My job is to turn teams around, which usually means that customer come to me when a project is about to fail. I’ll only take a customer if I’m sure I can turn the project around. But some projects have such tight deadlines and the problems have been allowed to fester too long. How can you identify a project that is floundering before it’s too late? fail

When I thought of those companies who  failed to make deadlines. The people working on the projects cared and often planned far enough ahead. But they missed the two major signs that your project will fail or will miss the deadline.

Two signs of potential failure

  • Lack of will.
  • Lack of integrity.

You may notice the symptoms on a global level, or it may be one or a handful of people on the team.

If you sense that anyone on your team has these deficiencies, your project is in danger of failure. Unless you have plenty of time to miss milestones and intermediary deadlines, you need to turn these people around or eliminate them from the critical path. In most cases, you can get to the root of the problem with someone who is displaying a bad attitude, and you can train people to follow through with integrity. But if you can’t, they simply need to be put on tasks that are not critical to the deadline.

When you trust someone, ask for a referral

Great people choose great people as their partners. If you’ve picked a supplier you love, ask them who they prefer to work with. Someone with experience can tell you who is the best, fastest, cheapest or most overpriced in the industry. Still, 90% of companies choose each supplier separately for a job.

Keeping Your Eyes on the Prize

I will tell a little story. I was working for a company as their sole marketing person, and the company said to me “We are going to CES with this product.” CES was 6 weeks away. CES, if you don’t know, is the largest consumer electronics trade show in the world.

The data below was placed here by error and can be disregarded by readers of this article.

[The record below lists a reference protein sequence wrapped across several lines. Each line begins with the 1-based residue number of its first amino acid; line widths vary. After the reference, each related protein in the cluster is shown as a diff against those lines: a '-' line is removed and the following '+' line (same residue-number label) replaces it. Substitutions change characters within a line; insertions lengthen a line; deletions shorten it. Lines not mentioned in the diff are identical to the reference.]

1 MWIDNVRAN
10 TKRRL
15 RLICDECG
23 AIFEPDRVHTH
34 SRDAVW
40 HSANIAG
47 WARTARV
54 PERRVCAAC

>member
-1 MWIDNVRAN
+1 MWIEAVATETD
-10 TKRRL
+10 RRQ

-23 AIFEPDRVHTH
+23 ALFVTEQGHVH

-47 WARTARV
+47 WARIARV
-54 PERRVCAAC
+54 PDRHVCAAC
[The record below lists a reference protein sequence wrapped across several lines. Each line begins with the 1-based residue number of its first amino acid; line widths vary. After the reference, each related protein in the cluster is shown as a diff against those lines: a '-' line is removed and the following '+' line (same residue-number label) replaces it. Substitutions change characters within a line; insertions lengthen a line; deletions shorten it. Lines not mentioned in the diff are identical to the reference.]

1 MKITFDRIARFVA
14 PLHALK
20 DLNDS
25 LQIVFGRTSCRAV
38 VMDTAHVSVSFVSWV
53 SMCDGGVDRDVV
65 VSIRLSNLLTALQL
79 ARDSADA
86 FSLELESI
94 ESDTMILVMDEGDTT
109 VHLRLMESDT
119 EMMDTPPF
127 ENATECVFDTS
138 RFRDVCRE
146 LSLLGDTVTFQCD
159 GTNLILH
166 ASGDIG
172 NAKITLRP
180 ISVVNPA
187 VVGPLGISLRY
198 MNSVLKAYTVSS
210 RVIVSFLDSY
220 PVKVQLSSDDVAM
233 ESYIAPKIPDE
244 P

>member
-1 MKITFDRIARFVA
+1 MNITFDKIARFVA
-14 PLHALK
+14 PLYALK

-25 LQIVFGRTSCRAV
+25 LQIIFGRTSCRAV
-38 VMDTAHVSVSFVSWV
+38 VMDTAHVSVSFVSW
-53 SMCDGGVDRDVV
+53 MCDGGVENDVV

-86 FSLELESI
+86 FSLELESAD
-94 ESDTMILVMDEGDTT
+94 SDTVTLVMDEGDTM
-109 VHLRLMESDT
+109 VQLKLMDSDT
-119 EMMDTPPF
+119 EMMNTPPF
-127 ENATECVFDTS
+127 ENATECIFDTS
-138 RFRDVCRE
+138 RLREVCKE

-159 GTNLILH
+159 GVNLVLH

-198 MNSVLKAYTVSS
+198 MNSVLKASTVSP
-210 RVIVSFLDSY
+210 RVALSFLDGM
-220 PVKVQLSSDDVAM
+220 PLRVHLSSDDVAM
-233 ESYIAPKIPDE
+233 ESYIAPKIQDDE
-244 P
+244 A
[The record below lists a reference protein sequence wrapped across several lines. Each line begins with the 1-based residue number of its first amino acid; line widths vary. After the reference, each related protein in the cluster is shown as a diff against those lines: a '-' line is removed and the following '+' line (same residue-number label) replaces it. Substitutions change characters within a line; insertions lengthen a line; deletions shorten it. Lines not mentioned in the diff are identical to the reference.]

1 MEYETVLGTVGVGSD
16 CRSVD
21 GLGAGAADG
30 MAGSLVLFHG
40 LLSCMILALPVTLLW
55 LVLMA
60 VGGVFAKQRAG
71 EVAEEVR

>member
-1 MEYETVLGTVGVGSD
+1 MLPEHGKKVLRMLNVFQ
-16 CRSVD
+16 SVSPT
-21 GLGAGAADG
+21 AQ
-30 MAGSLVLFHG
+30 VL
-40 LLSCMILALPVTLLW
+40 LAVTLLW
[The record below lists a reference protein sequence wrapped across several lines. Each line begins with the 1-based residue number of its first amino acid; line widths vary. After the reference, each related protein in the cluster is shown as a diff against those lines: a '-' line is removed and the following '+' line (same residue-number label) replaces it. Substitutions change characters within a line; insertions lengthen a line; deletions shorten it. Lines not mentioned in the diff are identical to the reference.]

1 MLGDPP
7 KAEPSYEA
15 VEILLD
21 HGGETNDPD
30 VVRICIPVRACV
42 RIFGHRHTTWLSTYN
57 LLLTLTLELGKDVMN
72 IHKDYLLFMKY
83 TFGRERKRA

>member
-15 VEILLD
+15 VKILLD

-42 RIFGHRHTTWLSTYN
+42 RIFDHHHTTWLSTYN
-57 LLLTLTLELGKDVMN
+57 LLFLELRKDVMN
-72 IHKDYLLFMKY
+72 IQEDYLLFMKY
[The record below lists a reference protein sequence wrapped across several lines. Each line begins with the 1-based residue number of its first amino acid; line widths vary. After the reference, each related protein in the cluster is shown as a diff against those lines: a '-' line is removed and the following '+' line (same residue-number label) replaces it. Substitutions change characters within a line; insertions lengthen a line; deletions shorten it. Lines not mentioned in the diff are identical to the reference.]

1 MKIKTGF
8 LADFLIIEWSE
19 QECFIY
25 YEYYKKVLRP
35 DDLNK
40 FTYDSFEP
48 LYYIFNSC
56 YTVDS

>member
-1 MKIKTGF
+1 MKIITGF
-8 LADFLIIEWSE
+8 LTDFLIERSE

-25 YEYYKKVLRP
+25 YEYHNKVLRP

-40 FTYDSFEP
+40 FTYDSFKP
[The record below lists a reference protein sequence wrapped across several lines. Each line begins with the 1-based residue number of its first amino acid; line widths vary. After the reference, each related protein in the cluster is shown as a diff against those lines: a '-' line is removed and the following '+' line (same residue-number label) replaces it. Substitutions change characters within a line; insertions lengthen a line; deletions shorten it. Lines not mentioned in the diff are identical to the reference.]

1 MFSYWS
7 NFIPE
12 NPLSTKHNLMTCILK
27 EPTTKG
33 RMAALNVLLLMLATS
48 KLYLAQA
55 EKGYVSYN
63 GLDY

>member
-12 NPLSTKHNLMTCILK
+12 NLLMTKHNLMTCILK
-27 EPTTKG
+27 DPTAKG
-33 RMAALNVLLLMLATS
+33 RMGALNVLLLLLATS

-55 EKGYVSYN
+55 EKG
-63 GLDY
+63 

I said “We are not going to CES. You don’t even have a logo. You have no web site, no business cards, nothing. We could get a meeting room, but no booth.” Needless to say, 6 weeks later, I was in Las Vegas, in a fully-designed popup booth, with a running demo, several speaking slots and back-to-back booked meetings for the CEO and VP sales.

I knew I could not fail. And I knew I couldn’t work alone. I had to work with people who also could not fail. If any supplier sounded the least doubtful about the deadline, I didn’t work with them. If any supplier didn’t send me their proposal within 24 hours, I didn’t work with them.

When I picked team members, two things were of top priority:

  • Absolute determination to get the job done.
  • Proof that you do what you say you will do, when you say you will do it.

When to remove someone from the project

OK, so I know my so-and-so supplier is not totally reliable. When is the best time to remove him from the project so it will cause the least damage?


I’m not saying don’t give people a second chance. Give people a second chance if they take responsibility and pick up the slack. If you hear someone blaming circumstances, cut and run. If you hear someone who doesn’t sound like they are totally committed to fixing the damage and making up for lost time, move on.

Everyone knows this so why don’t they do it?

Money. Plain and simple. They’ve already committed to this supplier and perhaps paid for part of the work. They know it will cost more to go with someone else or do a rush job.

All I can say to you is: Suck it up. If you can risk the project failure, fine. If not, suck it up and pay for your mistake.

If you need help turning around a team before it’s too late, give me a call for a free consultation.